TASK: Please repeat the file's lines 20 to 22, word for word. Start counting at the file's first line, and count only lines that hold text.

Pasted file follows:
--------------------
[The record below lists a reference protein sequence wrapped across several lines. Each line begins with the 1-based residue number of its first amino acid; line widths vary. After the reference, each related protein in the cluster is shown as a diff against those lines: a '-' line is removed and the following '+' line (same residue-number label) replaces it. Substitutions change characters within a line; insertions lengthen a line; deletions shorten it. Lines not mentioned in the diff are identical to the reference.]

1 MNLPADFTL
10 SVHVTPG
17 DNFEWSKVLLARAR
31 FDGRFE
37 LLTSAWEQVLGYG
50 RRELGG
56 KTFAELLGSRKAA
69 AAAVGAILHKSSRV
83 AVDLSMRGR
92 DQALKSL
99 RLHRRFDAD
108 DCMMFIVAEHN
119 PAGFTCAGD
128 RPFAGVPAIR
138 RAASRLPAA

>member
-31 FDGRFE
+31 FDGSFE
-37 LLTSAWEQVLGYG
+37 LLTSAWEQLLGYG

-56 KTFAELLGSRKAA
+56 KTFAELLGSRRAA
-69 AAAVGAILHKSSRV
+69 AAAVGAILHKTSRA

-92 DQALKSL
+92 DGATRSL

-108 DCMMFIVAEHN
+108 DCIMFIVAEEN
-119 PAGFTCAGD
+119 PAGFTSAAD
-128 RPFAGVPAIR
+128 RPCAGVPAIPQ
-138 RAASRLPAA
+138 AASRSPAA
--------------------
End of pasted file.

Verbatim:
-37 LLTSAWEQVLGYG
+37 LLTSAWEQLLGYG

-56 KTFAELLGSRKAA